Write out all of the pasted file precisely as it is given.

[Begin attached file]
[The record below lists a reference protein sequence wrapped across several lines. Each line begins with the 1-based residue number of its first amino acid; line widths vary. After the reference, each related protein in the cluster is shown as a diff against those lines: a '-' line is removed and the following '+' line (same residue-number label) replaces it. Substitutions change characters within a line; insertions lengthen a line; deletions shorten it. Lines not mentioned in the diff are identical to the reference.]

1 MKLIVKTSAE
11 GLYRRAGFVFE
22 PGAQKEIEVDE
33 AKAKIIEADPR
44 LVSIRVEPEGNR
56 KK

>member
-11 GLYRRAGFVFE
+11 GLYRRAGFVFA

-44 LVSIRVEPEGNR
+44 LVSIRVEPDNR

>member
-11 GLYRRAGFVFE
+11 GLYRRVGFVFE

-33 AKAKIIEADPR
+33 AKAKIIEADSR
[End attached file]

[The record below lists a reference protein sequence wrapped across several lines. Each line begins with the 1-based residue number of its first amino acid; line widths vary. After the reference, each related protein in the cluster is shown as a diff against those lines: a '-' line is removed and the following '+' line (same residue-number label) replaces it. Substitutions change characters within a line; insertions lengthen a line; deletions shorten it. Lines not mentioned in the diff are identical to the reference.]

1 MKLIVKTSAE
11 GLYRRAGFVFE
22 PGAQKEIEVDE
33 AKAKIIEADPR
44 LVSIRVEPEGNR
56 KK

>member
-11 GLYRRAGFVFE
+11 GLYRRAGFVFA

-44 LVSIRVEPEGNR
+44 LVSIRVEPDNR

>member
-11 GLYRRAGFVFE
+11 GLYRRVGFVFE

-33 AKAKIIEADPR
+33 AKAKIIEADSR